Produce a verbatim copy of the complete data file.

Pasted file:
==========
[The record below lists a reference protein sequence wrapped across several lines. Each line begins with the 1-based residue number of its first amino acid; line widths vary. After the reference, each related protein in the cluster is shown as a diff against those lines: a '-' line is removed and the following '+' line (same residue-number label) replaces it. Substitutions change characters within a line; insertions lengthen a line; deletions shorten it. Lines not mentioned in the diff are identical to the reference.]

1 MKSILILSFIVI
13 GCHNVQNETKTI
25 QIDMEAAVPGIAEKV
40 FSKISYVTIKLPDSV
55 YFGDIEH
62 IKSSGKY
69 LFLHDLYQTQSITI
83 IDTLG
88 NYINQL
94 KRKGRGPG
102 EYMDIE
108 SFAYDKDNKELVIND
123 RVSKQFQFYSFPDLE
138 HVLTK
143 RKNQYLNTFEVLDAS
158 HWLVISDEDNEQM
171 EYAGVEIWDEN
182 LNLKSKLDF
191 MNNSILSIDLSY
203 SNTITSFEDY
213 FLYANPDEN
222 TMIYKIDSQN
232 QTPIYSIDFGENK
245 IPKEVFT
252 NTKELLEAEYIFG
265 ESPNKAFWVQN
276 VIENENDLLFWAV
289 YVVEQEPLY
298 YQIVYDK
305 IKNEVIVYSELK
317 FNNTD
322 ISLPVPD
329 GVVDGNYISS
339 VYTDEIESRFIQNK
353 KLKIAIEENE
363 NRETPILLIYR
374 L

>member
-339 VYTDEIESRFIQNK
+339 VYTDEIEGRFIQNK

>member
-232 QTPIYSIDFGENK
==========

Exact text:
[The record below lists a reference protein sequence wrapped across several lines. Each line begins with the 1-based residue number of its first amino acid; line widths vary. After the reference, each related protein in the cluster is shown as a diff against those lines: a '-' line is removed and the following '+' line (same residue-number label) replaces it. Substitutions change characters within a line; insertions lengthen a line; deletions shorten it. Lines not mentioned in the diff are identical to the reference.]

1 MKSILILSFIVI
13 GCHNVQNETKTI
25 QIDMEAAVPGIAEKV
40 FSKISYVTIKLPDSV
55 YFGDIEH
62 IKSSGKY
69 LFLHDLYQTQSITI
83 IDTLG
88 NYINQL
94 KRKGRGPG
102 EYMDIE
108 SFAYDKDNKELVIND
123 RVSKQFQFYSFPDLE
138 HVLTK
143 RKNQYLNTFEVLDAS
158 HWLVISDEDNEQM
171 EYAGVEIWDEN
182 LNLKSKLDF
191 MNNSILSIDLSY
203 SNTITSFEDY
213 FLYANPDEN
222 TMIYKIDSQN
232 QTPIYSIDFGENK
245 IPKEVFT
252 NTKELLEAEYIFG
265 ESPNKAFWVQN
276 VIENENDLLFWAV
289 YVVEQEPLY
298 YQIVYDK
305 IKNEVIVYSELK
317 FNNTD
322 ISLPVPD
329 GVVDGNYISS
339 VYTDEIESRFIQNK
353 KLKIAIEENE
363 NRETPILLIYR
374 L

>member
-339 VYTDEIESRFIQNK
+339 VYTDEIEGRFIQNK

>member
-232 QTPIYSIDFGENK